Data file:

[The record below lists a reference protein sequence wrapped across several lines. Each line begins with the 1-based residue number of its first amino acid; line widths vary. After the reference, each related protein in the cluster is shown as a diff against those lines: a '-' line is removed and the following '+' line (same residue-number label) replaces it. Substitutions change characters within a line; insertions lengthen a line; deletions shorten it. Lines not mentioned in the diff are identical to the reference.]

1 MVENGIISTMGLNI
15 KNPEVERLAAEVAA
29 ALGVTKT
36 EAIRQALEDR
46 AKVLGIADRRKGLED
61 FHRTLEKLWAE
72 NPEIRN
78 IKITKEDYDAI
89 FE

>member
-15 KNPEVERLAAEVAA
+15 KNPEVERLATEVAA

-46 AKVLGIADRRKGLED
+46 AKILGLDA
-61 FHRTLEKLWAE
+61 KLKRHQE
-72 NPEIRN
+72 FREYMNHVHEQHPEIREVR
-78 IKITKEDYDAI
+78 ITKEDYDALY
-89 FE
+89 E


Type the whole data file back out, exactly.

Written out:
[The record below lists a reference protein sequence wrapped across several lines. Each line begins with the 1-based residue number of its first amino acid; line widths vary. After the reference, each related protein in the cluster is shown as a diff against those lines: a '-' line is removed and the following '+' line (same residue-number label) replaces it. Substitutions change characters within a line; insertions lengthen a line; deletions shorten it. Lines not mentioned in the diff are identical to the reference.]

1 MVENGIISTMGLNI
15 KNPEVERLAAEVAA
29 ALGVTKT
36 EAIRQALEDR
46 AKVLGIADRRKGLED
61 FHRTLEKLWAE
72 NPEIRN
78 IKITKEDYDAI
89 FE

>member
-15 KNPEVERLAAEVAA
+15 KNPEVERLATEVAA

-46 AKVLGIADRRKGLED
+46 AKILGLDA
-61 FHRTLEKLWAE
+61 KLKRHQE
-72 NPEIRN
+72 FREYMNHVHEQHPEIREVR
-78 IKITKEDYDAI
+78 ITKEDYDALY
-89 FE
+89 E